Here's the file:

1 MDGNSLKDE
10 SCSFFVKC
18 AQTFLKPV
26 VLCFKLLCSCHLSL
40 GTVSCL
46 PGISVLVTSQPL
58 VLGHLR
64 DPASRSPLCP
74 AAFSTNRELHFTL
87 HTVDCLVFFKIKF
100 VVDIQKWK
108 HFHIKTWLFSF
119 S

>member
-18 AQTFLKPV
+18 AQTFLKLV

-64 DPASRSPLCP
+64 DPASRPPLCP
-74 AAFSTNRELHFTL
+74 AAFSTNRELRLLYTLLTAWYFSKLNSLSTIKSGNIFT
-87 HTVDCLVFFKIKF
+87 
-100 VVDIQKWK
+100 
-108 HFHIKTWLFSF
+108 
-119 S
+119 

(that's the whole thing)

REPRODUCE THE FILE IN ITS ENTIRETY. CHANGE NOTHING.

1 MDGNSLKDE
10 SCSFFVKC
18 AQTFLKPV
26 VLCFKLLCSCHLSL
40 GTVSCL
46 PGISVLVTSQPL
58 VLGHLR
64 DPASRSPLCP
74 AAFSTNRELHFTL
87 HTVDCLVFFKIKF
100 VVDIQKWK
108 HFHIKTWLFSF
119 S

>member
-18 AQTFLKPV
+18 AQTFLKLV

-64 DPASRSPLCP
+64 DPASRPPLCP
-74 AAFSTNRELHFTL
+74 AAFSTNRELRLLYTLLTAWYFSKLNSLSTIKSGNIFT
-87 HTVDCLVFFKIKF
+87 
-100 VVDIQKWK
+100 
-108 HFHIKTWLFSF
+108 
-119 S
+119 